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Scarring Resulting from Chickenpox

Authors

  • Alexander K. C. Leung M.B.B.S., F.R.C.P.C., F.R.C.P. (UK & Irel), F.R.C.P.C.H.,

    1. Department of Pediatrics, University of Calgary and Alberta Children’s Hospital, Calgary, Alberta, Canada
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  • C. Pion Kao M.D., F.R.C.P.C.,

    1. Department of Pediatrics, University of Calgary and Alberta Children’s Hospital, Calgary, Alberta, Canada
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  • Reginald S. Sauve M.D., F.R.C.P.C.

    1. Department of Pediatrics, University of Calgary and Alberta Children’s Hospital, Calgary, Alberta, Canada
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Alexander K. C. Leung M.B.B.S. Alberta Children’s Hospital, 1820 Richmond Rd. SW, Calgary, Alberta, Canada T2T 5C7.

Abstract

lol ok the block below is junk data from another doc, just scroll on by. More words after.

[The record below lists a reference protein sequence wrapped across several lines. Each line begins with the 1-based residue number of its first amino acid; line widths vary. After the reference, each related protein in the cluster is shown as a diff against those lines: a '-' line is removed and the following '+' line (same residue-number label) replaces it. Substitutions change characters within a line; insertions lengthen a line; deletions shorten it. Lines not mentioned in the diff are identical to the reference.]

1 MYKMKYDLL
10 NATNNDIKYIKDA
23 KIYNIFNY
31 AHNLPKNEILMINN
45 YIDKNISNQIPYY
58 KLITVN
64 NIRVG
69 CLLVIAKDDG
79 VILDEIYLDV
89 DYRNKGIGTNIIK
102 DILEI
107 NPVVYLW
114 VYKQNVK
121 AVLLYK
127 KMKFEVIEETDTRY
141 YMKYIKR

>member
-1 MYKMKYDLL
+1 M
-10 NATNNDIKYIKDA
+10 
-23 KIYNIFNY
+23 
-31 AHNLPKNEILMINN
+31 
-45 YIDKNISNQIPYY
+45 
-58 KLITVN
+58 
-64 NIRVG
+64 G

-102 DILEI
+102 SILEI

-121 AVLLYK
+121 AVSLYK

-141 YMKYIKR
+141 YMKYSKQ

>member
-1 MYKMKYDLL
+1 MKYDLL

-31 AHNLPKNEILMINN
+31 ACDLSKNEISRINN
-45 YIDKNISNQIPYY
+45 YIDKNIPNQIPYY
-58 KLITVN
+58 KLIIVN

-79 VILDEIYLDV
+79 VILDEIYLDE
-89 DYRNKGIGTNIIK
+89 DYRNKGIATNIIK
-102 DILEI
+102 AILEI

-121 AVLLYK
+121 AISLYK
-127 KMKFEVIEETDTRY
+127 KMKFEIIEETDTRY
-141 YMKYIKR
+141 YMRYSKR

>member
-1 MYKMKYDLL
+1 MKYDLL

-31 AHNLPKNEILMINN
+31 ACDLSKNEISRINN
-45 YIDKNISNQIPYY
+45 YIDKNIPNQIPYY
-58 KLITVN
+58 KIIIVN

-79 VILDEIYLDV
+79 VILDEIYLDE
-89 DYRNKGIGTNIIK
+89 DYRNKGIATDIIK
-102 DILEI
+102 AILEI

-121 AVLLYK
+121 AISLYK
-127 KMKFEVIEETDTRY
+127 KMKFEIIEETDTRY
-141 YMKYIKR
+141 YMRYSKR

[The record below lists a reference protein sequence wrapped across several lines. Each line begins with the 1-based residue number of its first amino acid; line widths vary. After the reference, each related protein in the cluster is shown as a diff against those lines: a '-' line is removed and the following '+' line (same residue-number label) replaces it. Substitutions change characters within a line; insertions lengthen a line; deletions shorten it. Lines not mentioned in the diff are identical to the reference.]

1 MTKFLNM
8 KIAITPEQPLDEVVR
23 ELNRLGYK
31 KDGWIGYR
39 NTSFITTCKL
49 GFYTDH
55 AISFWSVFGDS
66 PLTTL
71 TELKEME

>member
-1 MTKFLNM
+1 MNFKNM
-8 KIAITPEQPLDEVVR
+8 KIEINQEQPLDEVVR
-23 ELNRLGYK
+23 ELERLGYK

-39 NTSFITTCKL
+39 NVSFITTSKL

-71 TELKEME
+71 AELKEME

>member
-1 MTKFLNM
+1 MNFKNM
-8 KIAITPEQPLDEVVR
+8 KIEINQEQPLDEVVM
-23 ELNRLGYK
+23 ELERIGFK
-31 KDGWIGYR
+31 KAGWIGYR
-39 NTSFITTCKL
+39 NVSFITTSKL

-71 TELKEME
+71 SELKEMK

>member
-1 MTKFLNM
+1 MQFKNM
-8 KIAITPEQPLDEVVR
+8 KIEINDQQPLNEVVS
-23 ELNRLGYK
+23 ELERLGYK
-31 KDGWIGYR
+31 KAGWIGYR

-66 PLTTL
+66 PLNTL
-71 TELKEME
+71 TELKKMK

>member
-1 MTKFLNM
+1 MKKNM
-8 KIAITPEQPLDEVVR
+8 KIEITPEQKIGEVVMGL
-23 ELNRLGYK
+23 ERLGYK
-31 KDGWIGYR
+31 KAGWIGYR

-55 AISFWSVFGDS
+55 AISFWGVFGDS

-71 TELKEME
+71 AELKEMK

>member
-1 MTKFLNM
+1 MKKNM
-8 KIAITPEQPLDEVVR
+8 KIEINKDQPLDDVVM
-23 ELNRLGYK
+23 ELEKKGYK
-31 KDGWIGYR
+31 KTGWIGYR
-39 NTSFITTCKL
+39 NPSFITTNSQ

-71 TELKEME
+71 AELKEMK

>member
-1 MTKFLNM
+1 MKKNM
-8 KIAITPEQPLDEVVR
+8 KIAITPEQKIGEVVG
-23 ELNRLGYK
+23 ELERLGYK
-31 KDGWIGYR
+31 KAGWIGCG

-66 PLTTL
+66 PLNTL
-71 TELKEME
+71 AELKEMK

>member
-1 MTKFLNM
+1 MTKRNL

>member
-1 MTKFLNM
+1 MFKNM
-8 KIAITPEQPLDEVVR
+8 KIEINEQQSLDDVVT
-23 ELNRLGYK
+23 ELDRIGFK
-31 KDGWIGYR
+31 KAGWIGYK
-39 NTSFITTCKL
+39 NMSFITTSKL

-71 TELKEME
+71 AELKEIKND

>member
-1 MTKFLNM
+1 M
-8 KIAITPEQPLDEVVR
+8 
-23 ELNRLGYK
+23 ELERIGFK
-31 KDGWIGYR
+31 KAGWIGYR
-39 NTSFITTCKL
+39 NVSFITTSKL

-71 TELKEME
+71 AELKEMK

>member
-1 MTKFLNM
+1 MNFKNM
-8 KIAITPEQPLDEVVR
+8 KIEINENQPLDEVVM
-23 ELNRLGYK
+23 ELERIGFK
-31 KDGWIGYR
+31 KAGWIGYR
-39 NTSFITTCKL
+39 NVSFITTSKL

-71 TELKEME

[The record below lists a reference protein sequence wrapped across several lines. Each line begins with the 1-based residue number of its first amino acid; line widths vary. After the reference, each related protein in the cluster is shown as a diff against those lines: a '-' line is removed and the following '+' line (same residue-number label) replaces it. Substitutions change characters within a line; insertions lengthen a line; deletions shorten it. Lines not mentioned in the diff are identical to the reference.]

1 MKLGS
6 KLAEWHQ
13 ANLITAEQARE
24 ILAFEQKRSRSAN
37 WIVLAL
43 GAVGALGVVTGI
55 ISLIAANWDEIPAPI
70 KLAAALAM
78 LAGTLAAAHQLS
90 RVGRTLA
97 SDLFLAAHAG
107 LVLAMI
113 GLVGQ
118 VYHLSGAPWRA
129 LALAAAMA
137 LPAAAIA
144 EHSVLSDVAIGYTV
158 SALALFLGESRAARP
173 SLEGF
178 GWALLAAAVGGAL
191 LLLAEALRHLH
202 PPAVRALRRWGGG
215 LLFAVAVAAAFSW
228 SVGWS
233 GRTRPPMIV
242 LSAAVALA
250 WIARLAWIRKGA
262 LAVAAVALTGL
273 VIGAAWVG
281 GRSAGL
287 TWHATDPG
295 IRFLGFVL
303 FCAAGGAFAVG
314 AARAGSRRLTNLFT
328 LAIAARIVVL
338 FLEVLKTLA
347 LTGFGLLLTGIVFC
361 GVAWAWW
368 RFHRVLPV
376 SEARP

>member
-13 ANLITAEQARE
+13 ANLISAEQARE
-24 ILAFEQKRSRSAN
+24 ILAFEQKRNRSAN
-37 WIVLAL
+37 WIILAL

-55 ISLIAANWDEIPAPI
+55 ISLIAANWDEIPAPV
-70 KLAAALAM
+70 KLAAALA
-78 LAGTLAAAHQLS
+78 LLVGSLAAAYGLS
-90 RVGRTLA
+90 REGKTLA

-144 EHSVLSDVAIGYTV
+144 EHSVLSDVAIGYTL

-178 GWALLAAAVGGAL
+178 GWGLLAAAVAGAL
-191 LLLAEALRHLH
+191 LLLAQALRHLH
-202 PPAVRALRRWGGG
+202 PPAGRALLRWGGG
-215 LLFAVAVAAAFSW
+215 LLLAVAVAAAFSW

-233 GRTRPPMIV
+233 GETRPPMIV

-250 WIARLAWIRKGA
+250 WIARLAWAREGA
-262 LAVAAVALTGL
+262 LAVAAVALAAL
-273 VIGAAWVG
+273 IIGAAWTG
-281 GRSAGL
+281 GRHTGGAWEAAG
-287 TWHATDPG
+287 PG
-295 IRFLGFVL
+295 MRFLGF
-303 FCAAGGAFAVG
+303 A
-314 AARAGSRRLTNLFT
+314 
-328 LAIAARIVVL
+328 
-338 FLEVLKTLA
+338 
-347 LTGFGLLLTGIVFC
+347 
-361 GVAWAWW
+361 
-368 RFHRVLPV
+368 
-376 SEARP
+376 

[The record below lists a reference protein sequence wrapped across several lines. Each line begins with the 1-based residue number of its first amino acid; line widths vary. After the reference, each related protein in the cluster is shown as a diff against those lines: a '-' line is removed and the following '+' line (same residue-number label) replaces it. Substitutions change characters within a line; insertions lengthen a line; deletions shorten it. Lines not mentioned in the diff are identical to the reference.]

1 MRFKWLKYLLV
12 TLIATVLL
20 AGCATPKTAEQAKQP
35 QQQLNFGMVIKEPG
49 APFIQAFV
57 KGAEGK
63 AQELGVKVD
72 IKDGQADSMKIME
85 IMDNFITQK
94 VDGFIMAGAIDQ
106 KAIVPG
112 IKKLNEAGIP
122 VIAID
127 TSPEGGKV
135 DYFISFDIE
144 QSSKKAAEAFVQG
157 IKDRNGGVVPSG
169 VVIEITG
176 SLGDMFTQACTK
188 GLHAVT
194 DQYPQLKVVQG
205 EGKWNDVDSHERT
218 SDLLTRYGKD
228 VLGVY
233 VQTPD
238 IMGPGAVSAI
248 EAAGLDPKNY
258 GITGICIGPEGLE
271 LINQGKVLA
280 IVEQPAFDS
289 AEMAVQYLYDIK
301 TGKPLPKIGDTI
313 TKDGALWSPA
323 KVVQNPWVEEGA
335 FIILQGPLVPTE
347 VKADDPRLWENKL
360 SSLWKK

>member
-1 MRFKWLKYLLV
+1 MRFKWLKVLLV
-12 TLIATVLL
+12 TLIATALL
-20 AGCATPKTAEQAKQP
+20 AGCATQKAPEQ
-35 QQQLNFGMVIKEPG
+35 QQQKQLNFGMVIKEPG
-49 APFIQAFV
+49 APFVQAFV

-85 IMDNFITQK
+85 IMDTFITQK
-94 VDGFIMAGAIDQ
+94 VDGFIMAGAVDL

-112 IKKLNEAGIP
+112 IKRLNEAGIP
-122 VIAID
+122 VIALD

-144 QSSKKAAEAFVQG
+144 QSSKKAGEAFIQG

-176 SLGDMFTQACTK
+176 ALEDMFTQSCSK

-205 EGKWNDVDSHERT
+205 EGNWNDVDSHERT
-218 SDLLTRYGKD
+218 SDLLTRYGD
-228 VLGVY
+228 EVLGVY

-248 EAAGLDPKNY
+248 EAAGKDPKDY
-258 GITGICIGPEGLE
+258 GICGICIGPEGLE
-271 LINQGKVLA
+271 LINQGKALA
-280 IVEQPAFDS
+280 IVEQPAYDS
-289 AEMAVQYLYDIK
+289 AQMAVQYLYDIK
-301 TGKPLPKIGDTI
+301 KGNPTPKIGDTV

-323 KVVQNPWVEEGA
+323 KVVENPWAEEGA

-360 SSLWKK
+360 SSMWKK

Nine hundred and eighty-six children (519 boys, 467 girls) who had chickenpox at least 1 year previously were examined for the presence of scars resulting from this disease. Ninety-six (18.5%) boys and 88 (18.8%) girls had chickenpox scars, giving rise to an overall prevalence of 18.7%. The scars were found on the face in 75 (40.8%), neck 2 (1.1%), shoulders 8 (4.3%), upper limbs 15 (8.2%), anterior thorax 50 (27.2%), abdomen 106 (57.6%), back 65 (35.3%), buttocks 9 (4.9%), and lower limbs 12 (6.5%) affected children. The mean number of scars in the 184 children was 2.8 (standard deviation 1.9). The scars were hyperpigmented in 32, hypopigmented in 160, depressed in 38, and hypertrophic in 32 children. Keloids were noted in two children.

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